Today, one of the greatest consequences of unbelief is unanswered prayers and health conditions that do not improve.  Even trained disciples succumb to the power of unbelief after an unsuccessful attempt of casting out an evil spirit.  For most people, each day is like a test, waiting to see if God improves their situation.  The longer one goes without any tangible signs of improvement, the greater unbelief becomes.  When you reach this point, hold on to the promise of Mark 9:23, so that belief will make that which was once impossible possible.

by Jay Mankus

Paranormal Survivors

Paranormal Survivor is now in its second season on Destination America.  This show interviews eyewitnesses to strange encounters, often bringing in experts in the field to explain supernatural events.  In recent years, reality television has shined light on topics that in previous years was considered taboo or too bizarre to consider.  However, one of the first documented cases of paranormal survivors comes right out of the Bible.

One day the evil spirit answered them, “Jesus I know, and Paul I know about, but who are you?”- Acts 19:15

Casting out demons in the middle of the first century became a common experience for apostles and disciples of Jesus.  This fascination led some outside the faith to begin to emulate the apostle Paul.  According to Luke, seven sons and a Jewish chief priest were in the middle of an exorcism when a demon manifested itself.  The individual who was possessed was filled with multiple spirits.  Since the sons of Sceva were powerless without a personal relationship with God or access to the Holy Spirit, they were attacked and fled.

Then the man who had the evil spirit jumped on them and overpowered them all. He gave them such a beating that they ran out of the house naked and bleeding, Acts 19:16.

A generation ago, churches were afraid to bring up the topic of demons, dismissing it as an exaggeration or waste of time.  However, in this age of spirituality, people are opening doors for the Devil and demons to come into their lives.  Subsequently, manifestations of ghosts and spirits as detailed on the show Paranormal Survivor are not as uncommon as it use to be.  Therefore, depending upon where you move to, work or visit, don’t be surprised if you encounter the paranormal.  Until then, fast, pray and draw near to God.

by Jay Mankus

Challenging Demons

While channel surfing last weekend, I stumbled upon Destination America’s new show called the Demon Files.   This reality series features Ralph Sarchie, a former NYPD sergeant who has become a renown demonologist with his team who visit people experiencing paranormal activity.  In the episode I saw, Ralph was challenging the demon or spirit inside a haunted house.  Although I don’t know much about this realm, I do know you should be careful who or what you challenge.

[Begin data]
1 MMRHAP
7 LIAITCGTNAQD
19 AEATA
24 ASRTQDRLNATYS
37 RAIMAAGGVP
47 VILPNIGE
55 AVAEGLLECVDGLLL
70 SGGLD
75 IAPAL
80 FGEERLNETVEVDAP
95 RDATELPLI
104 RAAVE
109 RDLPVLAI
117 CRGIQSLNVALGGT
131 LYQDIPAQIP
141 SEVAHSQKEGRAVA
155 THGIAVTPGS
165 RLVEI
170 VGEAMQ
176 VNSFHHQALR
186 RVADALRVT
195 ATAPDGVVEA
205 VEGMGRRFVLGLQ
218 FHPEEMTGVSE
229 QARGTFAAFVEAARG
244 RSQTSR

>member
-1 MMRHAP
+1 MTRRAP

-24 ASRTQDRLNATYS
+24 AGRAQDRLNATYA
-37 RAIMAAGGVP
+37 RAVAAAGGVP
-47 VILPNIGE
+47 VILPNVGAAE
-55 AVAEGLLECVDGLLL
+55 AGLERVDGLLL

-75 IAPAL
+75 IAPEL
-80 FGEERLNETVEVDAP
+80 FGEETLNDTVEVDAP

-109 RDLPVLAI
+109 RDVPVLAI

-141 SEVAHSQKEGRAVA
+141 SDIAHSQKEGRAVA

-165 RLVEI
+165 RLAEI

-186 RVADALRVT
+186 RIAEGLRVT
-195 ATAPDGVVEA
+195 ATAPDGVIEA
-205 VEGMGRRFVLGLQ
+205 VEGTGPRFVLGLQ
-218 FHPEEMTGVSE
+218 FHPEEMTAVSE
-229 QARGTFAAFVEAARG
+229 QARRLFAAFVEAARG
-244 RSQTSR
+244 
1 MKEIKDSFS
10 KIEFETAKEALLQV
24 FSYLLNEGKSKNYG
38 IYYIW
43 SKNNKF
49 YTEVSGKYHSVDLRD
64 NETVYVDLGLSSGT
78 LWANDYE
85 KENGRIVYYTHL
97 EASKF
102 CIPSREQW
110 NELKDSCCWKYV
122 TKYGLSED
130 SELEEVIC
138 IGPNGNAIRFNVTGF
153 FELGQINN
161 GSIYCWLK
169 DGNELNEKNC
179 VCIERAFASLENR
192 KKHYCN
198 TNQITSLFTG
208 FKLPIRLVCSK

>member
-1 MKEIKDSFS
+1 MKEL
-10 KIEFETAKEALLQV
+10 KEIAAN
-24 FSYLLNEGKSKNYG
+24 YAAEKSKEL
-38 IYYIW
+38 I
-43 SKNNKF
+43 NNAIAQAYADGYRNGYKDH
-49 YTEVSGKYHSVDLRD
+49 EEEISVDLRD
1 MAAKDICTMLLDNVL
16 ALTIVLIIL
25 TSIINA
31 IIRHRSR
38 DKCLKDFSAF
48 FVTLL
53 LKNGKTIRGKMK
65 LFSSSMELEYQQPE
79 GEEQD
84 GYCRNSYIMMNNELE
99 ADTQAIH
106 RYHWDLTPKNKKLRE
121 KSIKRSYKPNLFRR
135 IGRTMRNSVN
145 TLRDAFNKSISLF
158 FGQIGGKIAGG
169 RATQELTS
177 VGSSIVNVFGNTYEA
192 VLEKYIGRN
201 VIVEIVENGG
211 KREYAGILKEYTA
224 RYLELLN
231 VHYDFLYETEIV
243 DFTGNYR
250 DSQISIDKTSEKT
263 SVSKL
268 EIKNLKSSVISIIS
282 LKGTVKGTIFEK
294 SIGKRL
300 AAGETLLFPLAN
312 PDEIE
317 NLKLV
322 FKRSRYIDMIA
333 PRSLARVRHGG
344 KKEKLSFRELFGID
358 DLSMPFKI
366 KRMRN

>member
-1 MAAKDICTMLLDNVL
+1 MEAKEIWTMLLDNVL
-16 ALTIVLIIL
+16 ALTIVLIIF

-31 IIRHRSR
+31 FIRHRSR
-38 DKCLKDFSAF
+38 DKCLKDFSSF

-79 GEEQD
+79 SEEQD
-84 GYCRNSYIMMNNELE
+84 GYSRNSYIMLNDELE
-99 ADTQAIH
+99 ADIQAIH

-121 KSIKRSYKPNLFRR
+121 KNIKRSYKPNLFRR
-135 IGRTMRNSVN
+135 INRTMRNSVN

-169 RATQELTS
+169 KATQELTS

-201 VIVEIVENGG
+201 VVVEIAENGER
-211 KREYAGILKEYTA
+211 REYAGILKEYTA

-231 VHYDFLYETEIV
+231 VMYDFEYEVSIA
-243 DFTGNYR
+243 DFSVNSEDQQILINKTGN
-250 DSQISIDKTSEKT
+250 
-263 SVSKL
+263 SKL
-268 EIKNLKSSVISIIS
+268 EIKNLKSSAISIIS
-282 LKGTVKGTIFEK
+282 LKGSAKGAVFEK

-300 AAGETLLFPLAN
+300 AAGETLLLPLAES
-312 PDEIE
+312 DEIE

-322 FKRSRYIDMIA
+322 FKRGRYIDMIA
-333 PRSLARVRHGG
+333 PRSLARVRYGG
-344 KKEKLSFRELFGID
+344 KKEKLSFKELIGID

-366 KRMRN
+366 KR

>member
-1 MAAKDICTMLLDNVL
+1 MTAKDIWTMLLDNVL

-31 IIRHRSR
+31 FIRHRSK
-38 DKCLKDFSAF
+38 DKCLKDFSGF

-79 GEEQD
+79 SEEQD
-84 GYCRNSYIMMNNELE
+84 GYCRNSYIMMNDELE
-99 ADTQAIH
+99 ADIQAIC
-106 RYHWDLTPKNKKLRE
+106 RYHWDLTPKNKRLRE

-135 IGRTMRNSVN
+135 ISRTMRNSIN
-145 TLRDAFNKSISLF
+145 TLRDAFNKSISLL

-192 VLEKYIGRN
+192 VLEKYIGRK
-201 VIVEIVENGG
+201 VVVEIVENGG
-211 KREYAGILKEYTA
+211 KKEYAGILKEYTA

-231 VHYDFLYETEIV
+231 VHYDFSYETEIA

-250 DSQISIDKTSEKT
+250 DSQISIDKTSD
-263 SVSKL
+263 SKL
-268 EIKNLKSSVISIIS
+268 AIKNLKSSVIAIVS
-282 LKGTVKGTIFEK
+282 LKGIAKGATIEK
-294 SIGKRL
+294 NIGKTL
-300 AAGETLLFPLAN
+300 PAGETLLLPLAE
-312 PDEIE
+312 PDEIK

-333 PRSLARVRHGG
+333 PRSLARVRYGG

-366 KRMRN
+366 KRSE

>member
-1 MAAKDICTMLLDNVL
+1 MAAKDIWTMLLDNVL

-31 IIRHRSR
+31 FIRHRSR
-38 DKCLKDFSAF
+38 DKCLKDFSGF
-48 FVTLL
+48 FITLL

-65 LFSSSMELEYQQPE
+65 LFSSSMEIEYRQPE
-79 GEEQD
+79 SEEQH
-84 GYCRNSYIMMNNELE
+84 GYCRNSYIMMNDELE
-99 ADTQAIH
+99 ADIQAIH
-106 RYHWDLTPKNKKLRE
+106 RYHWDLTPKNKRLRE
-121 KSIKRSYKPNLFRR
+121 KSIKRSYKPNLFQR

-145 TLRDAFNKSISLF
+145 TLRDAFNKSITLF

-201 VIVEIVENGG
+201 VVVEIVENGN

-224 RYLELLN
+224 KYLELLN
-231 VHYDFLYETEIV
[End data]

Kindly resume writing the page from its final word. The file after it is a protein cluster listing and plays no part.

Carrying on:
And he said to them, “This kind of spirit cannot be driven out by anything but prayer,” Mark 9:29.

Several years ago I attended a Bible Study when a guest pastor visited for a couple of weeks.  Fascinated by his testimony, I began to ask this man questions about the spiritual realm, trying to collect insight into this arena.  To my surprise, he shared about an elder who attempted to challenge a demonic presence in New England.  Without enough prayer support or others to intervene, this man ended up in an insane asylum.  Following his release from the hospital, this elder left the church, struggling to grasp what happened to him.

Be sober-minded; be watchful. Your adversary the devil prowls around like a roaring lion, seeking someone to devour, 1 Peter 5:8.

Perhaps this may explain why most seminaries avoid spiritual warfare, focusing mainly on theology.  Beside demons confronted and cast out by Jesus, there isn’t much information in the Bible about challenging demons.  The apostle Paul emphasizes the armor of God, fighting evil with spiritual weapons as well as making sure you don’t give the devil a foothold.  Nonetheless, Paul’s best advice is to test everything, avoid evil and cling to the truth.  When you encounter powers of darkness in the future, make sure you surround yourself with prayer and others believers before you confront or challenge demons.

by Jay Mankus